Chaplain Proelss and his wife and three children have lived on the island for eight years. The Proelss' and the two Jesuit priests who maintain the Roman Catholic chaplaincy are the island's only voluntary residents. Although at one time, the warden and other officials lived in homes provided on the island, this is no longer the case.

This enlargement of a section from an aerial photo shows under construction, on the left, the facility now known as George Motchan Detention Center. When the then new facility opened in 1971 as the Correctional Institutions for Women, the Protestant chapel structure still stood (where the "A" arrow points). The Catholic chapel is only partially visible in this photo (where the "B" arrow points). Below it on the right, opposite the circular drive, is the roof of the front of the former Penitentiary now known as the James A. Thomas Center.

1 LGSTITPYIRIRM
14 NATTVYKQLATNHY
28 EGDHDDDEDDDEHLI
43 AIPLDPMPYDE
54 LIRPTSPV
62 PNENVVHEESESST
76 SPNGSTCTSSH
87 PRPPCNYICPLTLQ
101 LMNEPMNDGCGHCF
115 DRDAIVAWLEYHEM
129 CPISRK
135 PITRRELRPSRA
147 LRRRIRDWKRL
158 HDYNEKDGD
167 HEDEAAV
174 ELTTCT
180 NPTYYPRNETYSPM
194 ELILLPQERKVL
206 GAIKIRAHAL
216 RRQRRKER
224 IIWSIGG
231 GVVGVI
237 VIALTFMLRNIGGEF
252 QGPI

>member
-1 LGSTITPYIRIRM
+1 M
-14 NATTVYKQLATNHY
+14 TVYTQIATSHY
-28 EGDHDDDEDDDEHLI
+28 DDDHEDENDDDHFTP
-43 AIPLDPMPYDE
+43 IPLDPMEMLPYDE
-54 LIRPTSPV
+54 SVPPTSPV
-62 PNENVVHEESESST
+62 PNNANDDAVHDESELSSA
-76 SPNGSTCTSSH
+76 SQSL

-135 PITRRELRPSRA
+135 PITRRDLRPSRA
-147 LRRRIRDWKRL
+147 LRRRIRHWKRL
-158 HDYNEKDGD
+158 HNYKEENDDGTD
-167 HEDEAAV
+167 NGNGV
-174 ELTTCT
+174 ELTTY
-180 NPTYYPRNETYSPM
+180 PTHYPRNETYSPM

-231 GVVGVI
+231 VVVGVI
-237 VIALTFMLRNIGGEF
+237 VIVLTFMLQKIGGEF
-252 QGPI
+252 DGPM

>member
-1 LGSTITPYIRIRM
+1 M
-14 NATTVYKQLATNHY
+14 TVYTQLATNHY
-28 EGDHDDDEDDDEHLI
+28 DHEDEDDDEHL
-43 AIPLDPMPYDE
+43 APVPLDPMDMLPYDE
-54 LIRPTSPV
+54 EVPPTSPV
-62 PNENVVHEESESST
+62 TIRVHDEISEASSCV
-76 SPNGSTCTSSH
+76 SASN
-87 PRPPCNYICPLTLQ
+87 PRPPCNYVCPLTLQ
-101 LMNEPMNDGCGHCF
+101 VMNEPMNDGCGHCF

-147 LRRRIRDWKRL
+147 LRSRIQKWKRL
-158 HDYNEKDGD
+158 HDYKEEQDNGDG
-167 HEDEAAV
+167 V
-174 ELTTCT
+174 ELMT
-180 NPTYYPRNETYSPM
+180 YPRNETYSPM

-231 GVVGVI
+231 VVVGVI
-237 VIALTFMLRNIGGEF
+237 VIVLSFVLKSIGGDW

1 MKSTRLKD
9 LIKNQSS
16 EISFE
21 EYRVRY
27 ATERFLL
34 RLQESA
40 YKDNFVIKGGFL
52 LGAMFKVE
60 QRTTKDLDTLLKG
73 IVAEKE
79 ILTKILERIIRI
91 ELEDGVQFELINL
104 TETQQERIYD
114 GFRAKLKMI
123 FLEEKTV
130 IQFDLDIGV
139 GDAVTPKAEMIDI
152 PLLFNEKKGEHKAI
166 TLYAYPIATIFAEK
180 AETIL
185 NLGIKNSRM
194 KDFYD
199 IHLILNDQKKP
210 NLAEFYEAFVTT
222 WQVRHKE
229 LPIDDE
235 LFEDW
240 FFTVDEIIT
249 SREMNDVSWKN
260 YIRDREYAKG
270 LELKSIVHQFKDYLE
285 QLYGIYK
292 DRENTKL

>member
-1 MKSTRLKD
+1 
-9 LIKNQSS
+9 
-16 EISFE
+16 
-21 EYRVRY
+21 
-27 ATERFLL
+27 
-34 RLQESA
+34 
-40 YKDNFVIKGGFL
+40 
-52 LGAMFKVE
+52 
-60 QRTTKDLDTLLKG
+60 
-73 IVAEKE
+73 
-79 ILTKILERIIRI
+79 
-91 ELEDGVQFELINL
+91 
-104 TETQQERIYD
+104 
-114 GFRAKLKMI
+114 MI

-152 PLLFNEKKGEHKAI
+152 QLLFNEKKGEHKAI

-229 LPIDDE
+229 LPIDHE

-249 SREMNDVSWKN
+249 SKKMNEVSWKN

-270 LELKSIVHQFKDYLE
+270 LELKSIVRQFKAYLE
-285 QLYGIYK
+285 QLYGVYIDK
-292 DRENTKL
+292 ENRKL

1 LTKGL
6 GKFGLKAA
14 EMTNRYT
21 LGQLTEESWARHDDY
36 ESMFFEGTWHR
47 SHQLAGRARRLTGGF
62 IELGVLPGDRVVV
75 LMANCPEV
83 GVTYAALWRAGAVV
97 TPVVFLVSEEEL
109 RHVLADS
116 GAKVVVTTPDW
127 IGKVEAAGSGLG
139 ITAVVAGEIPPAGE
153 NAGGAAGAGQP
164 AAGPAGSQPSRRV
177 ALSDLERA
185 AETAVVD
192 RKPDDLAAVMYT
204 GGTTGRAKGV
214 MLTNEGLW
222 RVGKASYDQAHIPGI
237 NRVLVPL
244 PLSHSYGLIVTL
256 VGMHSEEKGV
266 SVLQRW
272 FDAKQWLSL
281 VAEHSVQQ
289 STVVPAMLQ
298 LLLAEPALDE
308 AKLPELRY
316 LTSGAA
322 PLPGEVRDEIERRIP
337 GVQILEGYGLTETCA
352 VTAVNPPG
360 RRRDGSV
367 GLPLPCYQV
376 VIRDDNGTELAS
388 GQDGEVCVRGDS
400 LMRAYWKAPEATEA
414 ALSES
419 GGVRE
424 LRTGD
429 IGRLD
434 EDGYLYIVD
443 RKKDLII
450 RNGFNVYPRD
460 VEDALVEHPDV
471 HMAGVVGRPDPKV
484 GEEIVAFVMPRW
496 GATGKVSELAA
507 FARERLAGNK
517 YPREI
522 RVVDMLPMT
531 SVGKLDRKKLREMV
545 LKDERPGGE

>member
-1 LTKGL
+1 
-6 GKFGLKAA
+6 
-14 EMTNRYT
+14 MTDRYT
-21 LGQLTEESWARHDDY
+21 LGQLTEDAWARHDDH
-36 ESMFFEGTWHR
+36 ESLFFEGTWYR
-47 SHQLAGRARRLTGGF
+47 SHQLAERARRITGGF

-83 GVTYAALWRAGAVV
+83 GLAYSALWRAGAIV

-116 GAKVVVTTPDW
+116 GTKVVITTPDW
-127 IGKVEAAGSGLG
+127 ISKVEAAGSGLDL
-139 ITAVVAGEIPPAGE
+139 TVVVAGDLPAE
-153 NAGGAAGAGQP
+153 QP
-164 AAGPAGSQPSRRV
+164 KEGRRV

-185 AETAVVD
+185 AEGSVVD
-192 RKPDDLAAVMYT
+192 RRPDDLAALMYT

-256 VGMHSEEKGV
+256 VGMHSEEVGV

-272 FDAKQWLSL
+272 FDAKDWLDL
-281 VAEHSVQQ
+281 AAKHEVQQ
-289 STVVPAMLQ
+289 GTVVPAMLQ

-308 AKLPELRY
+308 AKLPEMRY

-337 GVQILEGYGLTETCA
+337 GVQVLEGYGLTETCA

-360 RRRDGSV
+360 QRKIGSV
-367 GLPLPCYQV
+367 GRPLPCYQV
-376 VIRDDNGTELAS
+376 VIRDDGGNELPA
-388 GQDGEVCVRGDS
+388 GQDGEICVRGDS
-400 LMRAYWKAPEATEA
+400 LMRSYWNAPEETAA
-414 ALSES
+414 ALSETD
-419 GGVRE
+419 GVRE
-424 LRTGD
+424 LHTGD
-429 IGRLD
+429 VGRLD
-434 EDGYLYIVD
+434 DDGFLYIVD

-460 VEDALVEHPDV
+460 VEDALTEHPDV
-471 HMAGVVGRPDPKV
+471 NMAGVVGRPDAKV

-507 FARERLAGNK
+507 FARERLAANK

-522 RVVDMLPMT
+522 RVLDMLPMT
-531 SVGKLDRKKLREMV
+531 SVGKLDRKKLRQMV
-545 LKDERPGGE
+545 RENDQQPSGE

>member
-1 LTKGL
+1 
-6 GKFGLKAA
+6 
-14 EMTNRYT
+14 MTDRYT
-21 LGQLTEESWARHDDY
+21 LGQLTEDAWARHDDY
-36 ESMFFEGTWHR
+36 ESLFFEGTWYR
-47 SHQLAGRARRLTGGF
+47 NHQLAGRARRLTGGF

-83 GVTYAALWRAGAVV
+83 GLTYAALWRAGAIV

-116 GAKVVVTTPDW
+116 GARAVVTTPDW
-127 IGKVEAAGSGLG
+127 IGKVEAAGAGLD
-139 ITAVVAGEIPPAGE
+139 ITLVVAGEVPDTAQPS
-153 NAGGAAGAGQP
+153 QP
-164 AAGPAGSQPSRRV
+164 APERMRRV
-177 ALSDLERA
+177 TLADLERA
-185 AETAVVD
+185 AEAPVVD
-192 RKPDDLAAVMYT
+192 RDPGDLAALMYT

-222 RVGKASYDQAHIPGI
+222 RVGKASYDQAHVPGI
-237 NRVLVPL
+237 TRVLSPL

The opening of the bridge to Queens four years later made even chaplain residency unnecessary. Not many years after the bridge eliminated dependency on ferry service, the houses attached to the chapels ceased to function as residences.

However, for several years thereafter, they and their connected chapels served as storage places for supplies associated with their previous religious missions, such as hymnals, prayer books, bibles and other inspirational reading materials. Eventually, the buildings came to be used for all kinds of storage. The Protestant chapel building survived the nearby construction of the huge facility that opened in 1971 and eventually became the George Motchan Detention Center (GMDC).